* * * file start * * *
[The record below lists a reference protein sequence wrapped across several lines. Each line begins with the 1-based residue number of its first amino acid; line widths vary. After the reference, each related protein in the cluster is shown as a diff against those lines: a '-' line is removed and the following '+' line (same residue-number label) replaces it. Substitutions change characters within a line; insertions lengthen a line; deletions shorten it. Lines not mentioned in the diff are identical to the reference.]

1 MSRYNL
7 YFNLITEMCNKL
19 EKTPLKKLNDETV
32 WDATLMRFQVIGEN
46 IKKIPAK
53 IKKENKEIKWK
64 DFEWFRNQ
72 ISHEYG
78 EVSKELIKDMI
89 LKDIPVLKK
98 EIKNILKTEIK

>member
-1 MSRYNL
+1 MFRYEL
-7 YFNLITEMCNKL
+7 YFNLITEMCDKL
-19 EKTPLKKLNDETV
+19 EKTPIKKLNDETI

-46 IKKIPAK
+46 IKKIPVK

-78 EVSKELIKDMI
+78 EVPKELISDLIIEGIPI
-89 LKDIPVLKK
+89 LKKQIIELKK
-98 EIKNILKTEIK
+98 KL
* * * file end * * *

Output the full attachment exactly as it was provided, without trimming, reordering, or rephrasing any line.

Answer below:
[The record below lists a reference protein sequence wrapped across several lines. Each line begins with the 1-based residue number of its first amino acid; line widths vary. After the reference, each related protein in the cluster is shown as a diff against those lines: a '-' line is removed and the following '+' line (same residue-number label) replaces it. Substitutions change characters within a line; insertions lengthen a line; deletions shorten it. Lines not mentioned in the diff are identical to the reference.]

1 MSRYNL
7 YFNLITEMCNKL
19 EKTPLKKLNDETV
32 WDATLMRFQVIGEN
46 IKKIPAK
53 IKKENKEIKWK
64 DFEWFRNQ
72 ISHEYG
78 EVSKELIKDMI
89 LKDIPVLKK
98 EIKNILKTEIK

>member
-1 MSRYNL
+1 MFRYEL
-7 YFNLITEMCNKL
+7 YFNLITEMCDKL
-19 EKTPLKKLNDETV
+19 EKTPIKKLNDETI

-46 IKKIPAK
+46 IKKIPVK

-78 EVSKELIKDMI
+78 EVPKELISDLIIEGIPI
-89 LKDIPVLKK
+89 LKKQIIELKK
-98 EIKNILKTEIK
+98 KL